Using DNA to make portraits
POLICE forces will be beating a path to Heather Dewey-Hagborg’s door. She collects stray hair, dropped chewing gum, and discarded cigarettes, extracts the DNA and constructs models of the faces of the comber, chewer and smoker. One say this technology will be used to identify the dog that dropped a packet in the wrong place, the Singaporean who defied the rules and chewed the Bazooka Joe and the man in the balaclava who held up the bank.
From this sequence, Dewey-Hagborg gathers information about the person’s ancestry, gender, eye color, propensity to be overweight and other traits related to facial morphology, such as the space between one’s eyes. “I have a list of about 40 or 50 different traits that I have either successfully analyzed or I am in the process of working on right now,” she says.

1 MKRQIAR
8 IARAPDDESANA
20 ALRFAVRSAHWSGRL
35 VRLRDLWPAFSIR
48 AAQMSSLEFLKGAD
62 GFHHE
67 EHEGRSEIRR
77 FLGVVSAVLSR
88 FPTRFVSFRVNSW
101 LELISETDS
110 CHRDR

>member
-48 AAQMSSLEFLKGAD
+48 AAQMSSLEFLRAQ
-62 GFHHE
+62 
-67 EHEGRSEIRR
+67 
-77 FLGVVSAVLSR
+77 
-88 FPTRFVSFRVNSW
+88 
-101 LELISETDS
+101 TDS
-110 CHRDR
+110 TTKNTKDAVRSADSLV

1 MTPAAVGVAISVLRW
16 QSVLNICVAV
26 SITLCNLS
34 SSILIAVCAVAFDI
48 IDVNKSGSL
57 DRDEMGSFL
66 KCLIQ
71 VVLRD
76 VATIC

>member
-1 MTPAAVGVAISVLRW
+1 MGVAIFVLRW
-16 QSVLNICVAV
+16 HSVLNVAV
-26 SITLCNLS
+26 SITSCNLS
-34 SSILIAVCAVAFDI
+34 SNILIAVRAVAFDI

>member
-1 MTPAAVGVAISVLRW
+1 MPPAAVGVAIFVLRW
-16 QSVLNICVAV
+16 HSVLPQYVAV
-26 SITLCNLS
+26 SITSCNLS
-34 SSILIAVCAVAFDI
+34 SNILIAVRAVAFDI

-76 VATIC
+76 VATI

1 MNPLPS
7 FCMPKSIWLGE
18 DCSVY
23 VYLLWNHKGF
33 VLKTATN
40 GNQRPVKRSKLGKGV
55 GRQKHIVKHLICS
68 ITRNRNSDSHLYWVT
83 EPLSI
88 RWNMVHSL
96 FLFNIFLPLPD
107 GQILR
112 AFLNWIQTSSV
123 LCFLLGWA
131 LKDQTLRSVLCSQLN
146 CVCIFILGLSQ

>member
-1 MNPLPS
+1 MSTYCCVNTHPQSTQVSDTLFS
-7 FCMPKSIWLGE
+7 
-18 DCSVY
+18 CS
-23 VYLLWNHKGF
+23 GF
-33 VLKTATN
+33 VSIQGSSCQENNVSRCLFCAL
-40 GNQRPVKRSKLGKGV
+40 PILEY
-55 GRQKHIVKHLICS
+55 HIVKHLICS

Dewey-Hagborg then enters these parameters into a computer program to create a 3D model of the person’s face.” Ancestry gives you most of the generic picture of what someone is going to tend to look like. Then, the other traits point towards modifications on that kind of generic portrait,” she explains. The artist ultimately sends a file of the 3D model to a 3D printer on the campus of her alma mater, New York University, so that it can be transformed into sculpture.
Above all else, this is cracking new for despots and dictators who love statues of themselves. Thanks to Dewey-Hagborg, they can be replicated from a gob of phlegm.